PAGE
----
This was a good article I found written by Thomas Humphrey, from Brownsville, TX.
Saving for your children’s college expenses is no easy feat, whether you’ve started saving years in advance or are behind on your savings. Thankfully, there are ways to make the savings process easier no matter what stage you are at.
A college degree used to give a young person an advantage in their career. Today, a college degree has become more of a standard. Naturally, saving for college has become much more important. (For related reading, see: Pay for College Without Selling a Kidney.)
According to a Fidelity College Savings Indicator Survey, parents of 10th graders and beyond say that they wish they had:
- Saved more each month.
- Opened a 529 savings plan earlier.
- Treated contributions to a college fund like a monthly bill.
- Boosted savings by 1% every year.
- Prioritized college savings over impulse buys.
- Opened a cash-back credit card with rewards tied to a dedicated savings account.
If you have some of these same regrets, don’t be disheartened. If you are a bit behind, here are some adjustments you can make today, to make up some of that lost time:
1. Open a 529 Plan
529 savings plans have been proven to perform best over a period of a decade or more, but it may still be worth it. If you only have a few years left to contribute, you’ll naturally have a lower risk tolerance and should gear the plan with more conservative investments.
Consistently contribute as much as you can to whatever fund you decide to set up. Contributions made from every paycheck quickly begin to add up. If you’re starting late, you’ll want to be as aggressive with this as possible.
2. Dedicate Additional Income
If you’re concerned that the amount you can save is just not going to accumulate quickly enough, you might look for temporary income that you can set aside entirely for the college fund. If only one spouse is working, the other could take on some part-time work.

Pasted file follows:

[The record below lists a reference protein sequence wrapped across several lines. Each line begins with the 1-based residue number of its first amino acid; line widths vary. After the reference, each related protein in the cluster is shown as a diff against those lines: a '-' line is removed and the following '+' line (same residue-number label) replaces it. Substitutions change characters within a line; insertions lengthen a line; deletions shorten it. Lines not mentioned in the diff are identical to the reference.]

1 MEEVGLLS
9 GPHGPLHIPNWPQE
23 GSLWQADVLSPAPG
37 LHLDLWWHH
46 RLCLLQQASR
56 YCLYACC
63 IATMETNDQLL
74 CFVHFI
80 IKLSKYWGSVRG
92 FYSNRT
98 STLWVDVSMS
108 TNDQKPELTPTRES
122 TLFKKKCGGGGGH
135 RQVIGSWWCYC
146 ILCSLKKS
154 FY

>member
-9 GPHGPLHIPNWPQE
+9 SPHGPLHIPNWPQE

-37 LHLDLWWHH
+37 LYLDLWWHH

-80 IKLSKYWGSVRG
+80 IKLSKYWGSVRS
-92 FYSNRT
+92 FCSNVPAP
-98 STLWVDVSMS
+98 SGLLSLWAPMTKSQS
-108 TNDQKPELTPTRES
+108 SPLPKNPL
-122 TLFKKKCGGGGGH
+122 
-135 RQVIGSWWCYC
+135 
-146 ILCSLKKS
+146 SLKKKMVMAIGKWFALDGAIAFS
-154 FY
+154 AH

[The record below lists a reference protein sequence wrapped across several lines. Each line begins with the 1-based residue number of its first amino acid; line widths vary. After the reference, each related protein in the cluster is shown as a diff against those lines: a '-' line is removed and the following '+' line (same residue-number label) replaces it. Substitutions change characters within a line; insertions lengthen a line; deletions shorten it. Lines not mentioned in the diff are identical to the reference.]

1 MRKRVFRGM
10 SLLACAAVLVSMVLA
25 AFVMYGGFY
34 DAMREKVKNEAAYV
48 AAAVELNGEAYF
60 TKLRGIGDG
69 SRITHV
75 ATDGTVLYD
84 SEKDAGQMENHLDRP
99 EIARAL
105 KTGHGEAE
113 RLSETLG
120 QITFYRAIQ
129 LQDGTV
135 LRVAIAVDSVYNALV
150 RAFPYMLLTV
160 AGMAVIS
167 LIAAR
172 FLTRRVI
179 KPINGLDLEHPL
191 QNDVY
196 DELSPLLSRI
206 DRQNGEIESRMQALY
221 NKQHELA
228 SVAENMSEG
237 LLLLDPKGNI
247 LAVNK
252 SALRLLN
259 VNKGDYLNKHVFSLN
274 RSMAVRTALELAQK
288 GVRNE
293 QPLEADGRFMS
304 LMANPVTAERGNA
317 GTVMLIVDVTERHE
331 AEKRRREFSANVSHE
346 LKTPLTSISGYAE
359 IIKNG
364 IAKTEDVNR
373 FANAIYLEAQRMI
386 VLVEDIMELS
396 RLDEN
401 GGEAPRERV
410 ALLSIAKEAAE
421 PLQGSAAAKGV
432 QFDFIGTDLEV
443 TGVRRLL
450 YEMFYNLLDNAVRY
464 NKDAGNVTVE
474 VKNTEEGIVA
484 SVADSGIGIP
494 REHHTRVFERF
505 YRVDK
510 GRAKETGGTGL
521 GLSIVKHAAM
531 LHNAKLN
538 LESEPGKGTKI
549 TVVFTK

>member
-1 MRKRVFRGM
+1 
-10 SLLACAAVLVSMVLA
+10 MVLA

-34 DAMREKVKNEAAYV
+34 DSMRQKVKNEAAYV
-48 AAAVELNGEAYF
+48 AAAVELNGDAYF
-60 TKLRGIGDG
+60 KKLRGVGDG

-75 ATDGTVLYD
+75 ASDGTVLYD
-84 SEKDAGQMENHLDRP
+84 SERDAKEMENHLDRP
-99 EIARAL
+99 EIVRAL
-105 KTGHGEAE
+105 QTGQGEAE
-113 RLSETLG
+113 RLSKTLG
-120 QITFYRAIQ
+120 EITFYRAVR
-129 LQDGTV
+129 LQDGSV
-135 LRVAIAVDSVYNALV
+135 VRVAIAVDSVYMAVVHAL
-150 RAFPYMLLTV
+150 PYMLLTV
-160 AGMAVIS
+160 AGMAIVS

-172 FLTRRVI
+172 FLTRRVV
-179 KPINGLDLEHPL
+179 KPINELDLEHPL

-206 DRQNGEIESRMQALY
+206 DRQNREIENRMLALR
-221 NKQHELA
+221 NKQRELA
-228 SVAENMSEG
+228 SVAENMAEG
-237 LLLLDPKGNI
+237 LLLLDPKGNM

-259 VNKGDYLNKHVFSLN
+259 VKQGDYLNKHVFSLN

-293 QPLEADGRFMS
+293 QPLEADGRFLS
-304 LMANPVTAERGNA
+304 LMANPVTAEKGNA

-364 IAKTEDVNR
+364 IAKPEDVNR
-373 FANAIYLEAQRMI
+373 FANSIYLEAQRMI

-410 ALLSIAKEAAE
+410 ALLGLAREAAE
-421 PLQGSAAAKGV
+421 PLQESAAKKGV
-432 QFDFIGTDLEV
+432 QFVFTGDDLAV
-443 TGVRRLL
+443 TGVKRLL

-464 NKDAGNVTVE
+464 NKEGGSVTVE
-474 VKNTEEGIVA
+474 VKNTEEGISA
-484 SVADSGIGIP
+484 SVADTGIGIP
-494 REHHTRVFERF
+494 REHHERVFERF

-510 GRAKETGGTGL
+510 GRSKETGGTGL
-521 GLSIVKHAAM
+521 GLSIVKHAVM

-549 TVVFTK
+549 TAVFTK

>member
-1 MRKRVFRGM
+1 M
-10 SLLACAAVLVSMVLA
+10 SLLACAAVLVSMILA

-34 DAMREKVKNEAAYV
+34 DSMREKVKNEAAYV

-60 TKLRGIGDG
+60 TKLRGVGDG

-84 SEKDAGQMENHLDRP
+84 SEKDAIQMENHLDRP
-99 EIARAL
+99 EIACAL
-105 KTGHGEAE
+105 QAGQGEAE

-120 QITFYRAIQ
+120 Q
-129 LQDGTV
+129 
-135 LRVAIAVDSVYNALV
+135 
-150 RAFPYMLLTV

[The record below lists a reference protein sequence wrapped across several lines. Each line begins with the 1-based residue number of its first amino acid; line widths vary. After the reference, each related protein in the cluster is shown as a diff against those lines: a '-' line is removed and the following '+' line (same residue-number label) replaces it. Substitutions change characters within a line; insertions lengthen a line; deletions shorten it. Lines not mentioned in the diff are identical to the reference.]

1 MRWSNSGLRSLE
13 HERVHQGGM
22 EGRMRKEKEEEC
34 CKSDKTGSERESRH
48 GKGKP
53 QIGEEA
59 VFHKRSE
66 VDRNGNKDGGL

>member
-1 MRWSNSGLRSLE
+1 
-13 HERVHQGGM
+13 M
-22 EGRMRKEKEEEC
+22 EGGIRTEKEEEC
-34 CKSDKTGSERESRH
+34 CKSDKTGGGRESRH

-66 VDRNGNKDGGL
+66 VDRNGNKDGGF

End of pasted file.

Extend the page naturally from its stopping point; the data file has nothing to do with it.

3. Have Kids Contribute to Costs
Have your kids contribute to their education costs. A national study conducted in 2012 by the University of California found a correlation between college student’s grades and how much they were contributing to the cost of their education. The more they contributed, the better their grades. (For related reading, see: The Dangers of Using Your Retirement to Pay for Your Child’s College.)
4. Set Up a Roth IRA for Your Child
This would be funded by the students themselves. They can do so as long as they are working in the years that they make the contributions. The interest earned will remain in the account for retirement, but the contributions may be withdrawn, free of tax and penalties, for college.
5. Look for Extra Streams of Money
Any way that you can save money is helpful, no matter how small. For example, you’re going to be paying household bills anyway. If you pay them all with a cash back credit card and have the cash rewards linked to your college savings account, you will be contributing even more money to your college fund. By itself, this won’t generate a fortune, but every dollar counts.
Make sure you pay off the balance every month so that you don’t incur interest.
6. Consider An In-State School
Most high school seniors have a preference for what colleges they’d like to attend. Sometimes this preference is largely influenced by peers and marketing. College costs have spiked, with private institutions charging more per year than in-state colleges, and out-of-state colleges costing more for non-residents.
An in-state school is often the cheapest option.
7. Take Core Subject Classes at Community College
This is becoming a popular way for students to cheaply take classes that are required and will transfer to their college of choice. The first year of college is filled with core subjects and prerequisite classes. Many students choose to spend a year, or even two, at a local community college, and then transfer to a more expensive school. This can save a lot of money.
8. Make the Most of Higher Education Tax Breaks
Taxpayers can receive tax breaks if they are paying for higher education costs. The Hope Credit is available to taxpayers who have incurred expenses related to the first two years of post-secondary education. The Lifetime Learning Credit is available based on the first $10,000 in post-secondary education expenses paid by the taxpayer during the tax year. Refer to IRS publication 970 to see if you qualify for these or other tax benefits related to education.
Paying for college is becoming a stressful situation for many people due to the rising costs. Thankfully, there are ways to combat this issue, whether you are about to start college with little to no savings or if you have years to prepare.
Research the schools your child wants to attend, analyze costs, compare to your current savings or income, and determine the best strategy to approach paying for education using the eight tips given above. If you want your child to attend college it’s possible, regardless of your situation.